Identification of Bacteria from Two-Dimensional
RSI Scientists Charles K. Manka and Sergei Nikitin were prominent contributors to an NRL Plasma Physics research group that first demonstrated using two-dimensional resonant-Raman spectra to identify bacteria, including differentiation of genetically similar species. Developed specificaaly for this purpose, the new device sequentially illuminates bacteria with 200 different ultraviolet wavelengths and measures the spectrum at each. Information in the two-dimensional spectra should allow identification of bacteria and chemicals in environments containing multiple organisms and chemicals. This invention, designated swept wavelength optical resonant-Raman device (SWOrRD), may lead to instruments that rapidly identify bacteria in hospital and food plant settings, for screening large populations, and for biochemical-threat warning systems.
Bacterial signatures. Two-dimensional resonant-Raman signatures of E. coli (top row), Y. rohdei and S. epidermidis (middle row), with B. cereus and B. thuringiensis (bottom row). The horizontal axis in each frame is the Raman shift, from 900 to 1800 cm-1, relative to the excitation laser wavelength. The vertical axis is the laser wavelength from 210 to 270 nm. Colors represent the relative amplitude of resonant-Raman scattering from the bacteria.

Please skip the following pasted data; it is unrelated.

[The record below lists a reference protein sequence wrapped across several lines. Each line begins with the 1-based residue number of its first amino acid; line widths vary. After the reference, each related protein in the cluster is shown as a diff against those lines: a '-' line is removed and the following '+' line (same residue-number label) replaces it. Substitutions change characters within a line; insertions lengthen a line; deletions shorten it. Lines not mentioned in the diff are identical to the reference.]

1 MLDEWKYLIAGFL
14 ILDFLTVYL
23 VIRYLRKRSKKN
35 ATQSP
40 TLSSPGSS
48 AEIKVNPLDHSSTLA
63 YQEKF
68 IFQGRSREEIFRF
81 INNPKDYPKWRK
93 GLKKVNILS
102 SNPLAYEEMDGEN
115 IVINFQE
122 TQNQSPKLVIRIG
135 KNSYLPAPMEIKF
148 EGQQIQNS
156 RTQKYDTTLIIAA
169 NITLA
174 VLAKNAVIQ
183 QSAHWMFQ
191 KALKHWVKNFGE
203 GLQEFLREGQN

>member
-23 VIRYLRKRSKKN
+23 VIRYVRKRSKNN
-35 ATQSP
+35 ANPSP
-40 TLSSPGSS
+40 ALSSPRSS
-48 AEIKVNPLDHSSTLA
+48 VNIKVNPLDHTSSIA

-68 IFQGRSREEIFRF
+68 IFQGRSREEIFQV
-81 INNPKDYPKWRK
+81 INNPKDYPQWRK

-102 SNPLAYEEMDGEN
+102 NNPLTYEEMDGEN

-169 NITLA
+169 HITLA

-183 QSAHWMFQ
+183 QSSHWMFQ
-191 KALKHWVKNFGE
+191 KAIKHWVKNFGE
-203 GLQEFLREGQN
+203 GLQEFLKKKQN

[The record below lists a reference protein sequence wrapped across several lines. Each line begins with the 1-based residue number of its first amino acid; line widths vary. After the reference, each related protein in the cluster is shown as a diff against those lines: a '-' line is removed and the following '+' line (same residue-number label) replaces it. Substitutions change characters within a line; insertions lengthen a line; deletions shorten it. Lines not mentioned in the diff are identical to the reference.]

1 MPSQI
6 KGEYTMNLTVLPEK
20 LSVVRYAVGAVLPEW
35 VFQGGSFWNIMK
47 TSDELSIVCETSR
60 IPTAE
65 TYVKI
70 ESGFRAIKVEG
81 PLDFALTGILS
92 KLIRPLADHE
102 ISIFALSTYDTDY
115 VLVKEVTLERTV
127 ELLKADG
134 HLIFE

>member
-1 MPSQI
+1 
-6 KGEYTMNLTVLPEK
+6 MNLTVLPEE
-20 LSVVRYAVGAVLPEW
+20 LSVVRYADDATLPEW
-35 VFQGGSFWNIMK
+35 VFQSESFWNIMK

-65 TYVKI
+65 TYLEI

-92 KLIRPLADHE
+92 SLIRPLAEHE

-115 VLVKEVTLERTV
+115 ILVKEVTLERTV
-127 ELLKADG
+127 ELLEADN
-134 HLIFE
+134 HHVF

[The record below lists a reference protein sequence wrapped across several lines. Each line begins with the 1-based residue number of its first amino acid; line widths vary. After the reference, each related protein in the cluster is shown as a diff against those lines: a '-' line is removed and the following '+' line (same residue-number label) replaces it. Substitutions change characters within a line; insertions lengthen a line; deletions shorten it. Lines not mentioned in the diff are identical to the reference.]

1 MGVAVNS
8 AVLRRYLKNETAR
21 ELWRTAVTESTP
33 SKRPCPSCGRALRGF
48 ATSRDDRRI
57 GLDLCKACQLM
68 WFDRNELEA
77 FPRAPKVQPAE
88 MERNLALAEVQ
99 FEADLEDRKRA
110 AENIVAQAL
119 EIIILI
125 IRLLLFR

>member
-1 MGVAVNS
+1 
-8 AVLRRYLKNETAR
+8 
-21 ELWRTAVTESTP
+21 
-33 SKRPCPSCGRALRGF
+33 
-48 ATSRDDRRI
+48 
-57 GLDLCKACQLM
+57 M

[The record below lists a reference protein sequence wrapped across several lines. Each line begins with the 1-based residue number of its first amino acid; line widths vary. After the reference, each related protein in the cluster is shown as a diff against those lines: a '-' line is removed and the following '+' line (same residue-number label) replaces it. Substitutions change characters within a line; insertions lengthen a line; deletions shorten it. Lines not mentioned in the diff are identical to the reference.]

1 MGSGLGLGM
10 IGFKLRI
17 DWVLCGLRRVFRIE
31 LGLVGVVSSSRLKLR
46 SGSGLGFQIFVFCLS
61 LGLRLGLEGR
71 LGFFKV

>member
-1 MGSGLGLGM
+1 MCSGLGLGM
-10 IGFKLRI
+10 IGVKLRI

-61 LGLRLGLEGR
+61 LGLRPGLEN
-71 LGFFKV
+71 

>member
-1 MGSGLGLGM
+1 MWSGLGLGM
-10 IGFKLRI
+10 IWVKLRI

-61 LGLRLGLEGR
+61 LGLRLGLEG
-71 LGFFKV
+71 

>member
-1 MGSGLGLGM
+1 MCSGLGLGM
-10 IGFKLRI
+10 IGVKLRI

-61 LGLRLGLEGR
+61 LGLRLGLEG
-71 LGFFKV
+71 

The Plasma Physics Division conducts a broad experimental and theoretical program in basic and applied research in plasma physics, laboratory discharge and space plasmas, intense electron and ion beams and photon sources, atomic physics, pulsed power sources, laser physics, advanced spectral diagnostics, and nonlinear systems.
RSI is under contract to the NRL Plasma Physics Division to provide on-site support to the high energy laser programs including Nike, Electra, and T-cubed. RSI staff participated in the design and construction of these lasers, their maintenance, and in laser material interaction experiments. RSI also supports the division’s laser applications experiments, field tests, and diagnostic development efforts.
Other recent RSI work with the NRL Plasma Physics Division has explored the propagation of continuous-wave high power laser beams through the atmosphere. RSI personnel supported several field tests, and developed methods to actively sense beam power, position and size. A current interest of the group is to investigate whether Yb-Fiber lasers can be used to remotely power UAVs through power beaming. Like laser communication, the group is studying the effects of atmospheric turbulence and scattering from aerosols.
Contact an RSI employee for more information about this capability.